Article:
You will notice I talk about Ian a lot in relation to all these books, except for The Book of Secrets. We have been married for 56 years, some would say a marriage of opposites although I don’t think that’s really true. We have, on the one hand, kind of egged each other on, on the other, allowed each other the space to do our own thing. I doubt that I would have written the books if I had been in a conventional marriage, but without the marriage we have had, I don’t think there would have been the layers to the work that I’d like to think I’ve achieved, difference has in its own way been rewarding. I suppose, too, that it is one of the signature notes of my work. Difference. I haven’t thought about it quite like this before, but I do see that I’ve turned over and again to women whose lives are different as a source of inspiration. You asked if there was a moment when I knew they were the right subject. I guess so, the moment when we turned and looked at each other, those women and me, a kind of flash point that said, that’s it, you’re on.
Making up stuff about real people which of course you have to do when you’re turning historic events into fiction felt a bit transgressive to me when writing about Phar Lap’s people and subsequently I was very gentle on my characters . Do you find it hard to make that leap from the bare threads that research turns up and into a full-fledged character complete with all the usual flaws and feet of clay? Some characters must be harder than others to find a way into … surely?
I think I have a ruthless streak which, by and large, I manage to keep under wraps, except when I write. When I sit down at the computer, the ‘real’ people and their relatives often fly out the window. But as I mentioned, had I been more aware of the real story of the woman who I deemed ‘the witch of Waipu’ in The Book of Secrets, I’d probably have been more circumspect, but the book would have been less in terms of a fiction. I tend to live inside my characters for a long time when I’m thinking about a book. They go with me wherever I go, and sit beside me in the car. This is true, I’m talking to them all the time. And what is happening is that for the most part I’m thinking about how I would have responded to their situations had I been in them.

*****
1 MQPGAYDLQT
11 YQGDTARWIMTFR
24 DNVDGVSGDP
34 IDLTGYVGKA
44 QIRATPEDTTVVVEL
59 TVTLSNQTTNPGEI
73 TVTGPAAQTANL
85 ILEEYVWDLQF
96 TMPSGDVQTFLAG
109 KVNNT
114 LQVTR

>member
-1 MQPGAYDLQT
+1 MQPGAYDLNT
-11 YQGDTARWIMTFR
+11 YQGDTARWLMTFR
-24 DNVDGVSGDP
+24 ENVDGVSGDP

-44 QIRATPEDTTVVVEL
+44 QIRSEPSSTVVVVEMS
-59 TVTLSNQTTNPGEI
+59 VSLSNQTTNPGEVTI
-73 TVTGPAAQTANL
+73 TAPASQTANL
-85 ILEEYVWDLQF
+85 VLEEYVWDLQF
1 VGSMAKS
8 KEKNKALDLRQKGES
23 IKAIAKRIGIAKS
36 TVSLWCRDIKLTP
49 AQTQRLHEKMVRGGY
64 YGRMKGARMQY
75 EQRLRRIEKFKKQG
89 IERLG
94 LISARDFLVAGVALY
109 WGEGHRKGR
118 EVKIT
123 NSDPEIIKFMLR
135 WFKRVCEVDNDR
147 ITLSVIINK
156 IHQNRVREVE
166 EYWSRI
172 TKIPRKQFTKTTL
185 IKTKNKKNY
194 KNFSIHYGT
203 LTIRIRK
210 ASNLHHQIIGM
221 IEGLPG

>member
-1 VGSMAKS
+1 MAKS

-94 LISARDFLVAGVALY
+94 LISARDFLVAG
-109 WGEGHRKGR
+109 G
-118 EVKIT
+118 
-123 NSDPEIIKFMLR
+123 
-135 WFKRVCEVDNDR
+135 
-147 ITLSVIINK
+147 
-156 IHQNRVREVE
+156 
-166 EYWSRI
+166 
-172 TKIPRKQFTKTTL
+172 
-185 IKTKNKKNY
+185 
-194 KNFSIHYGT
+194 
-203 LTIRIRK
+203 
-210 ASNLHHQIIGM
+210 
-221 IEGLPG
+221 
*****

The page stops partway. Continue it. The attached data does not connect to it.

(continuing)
This was particularly true of Betty Guard, about whom very little was known – and I take some credit for uncovering her true origins and giving her to her descendants – generally, in historical references she was a footnote and referred to as ‘the woman’. I loved giving her a full-blooded persona and thinking myself into the pa sites where she was taken, and discovering both captivity and a wild freedom of the self.
Jean Batten was undoubtedly the hardest. There is an image of her out there which I disagreed with, but it pervades pretty well all the existing literature and the Internet. She is portrayed as conniving, greedy and arrogant. I read her own works closely – two memoirs, one a young woman’s glorious adventure story in Solo Flight and the other harder-going, rather disjointed account in Alone in the Sky, written just after her fiancé Beverley Shepherd had been killed in an air accident. The person I read was spirited, often kind, but also driven by the circumstances of her early life which included considerable hardship.
I didn’t get a lot of help from her surviving relatives. In fact one of the younger ones was so astonishingly rude to me that it took me a while to pick myself up from that. But in a sense that offered me a freedom to invent, I wasn’t beholden to anyone really. The Jean I had to put on the page was my own interpretation. For instance, she has been portrayed as having grasped from the wealthy family of another man called Victor Dorée who provided a plane for her first attempt at a record. If you look closely at what happened, they dispatched her from London with great fanfare and a camera crew, and then when she crashed in Karachi just a week later, they abandoned her to her fate.
Now my interpretation of that is that they wanted the glamour of a long-distance aviation star and were willing to pay for it. When they didn’t get it, they dumped her without ceremony. A bad investment in fame, in other words. Had it not been for Lord Wakefield noting her plight, who knows how she would have escaped that. Anyway, I had to determine for myself the Jean who emerged from my research and then go with it, in the different situations that history has provided.
I did wonder if Jean was the hardest because of her mythology (which is always skewed) and the fact that there was quite a bit of existing writing about and by her which, from my own experience with Phar Lap I know can mire a narrative. Funny how in order to find a “true” voice you’ve got to almost throw out the research and let it find its own life.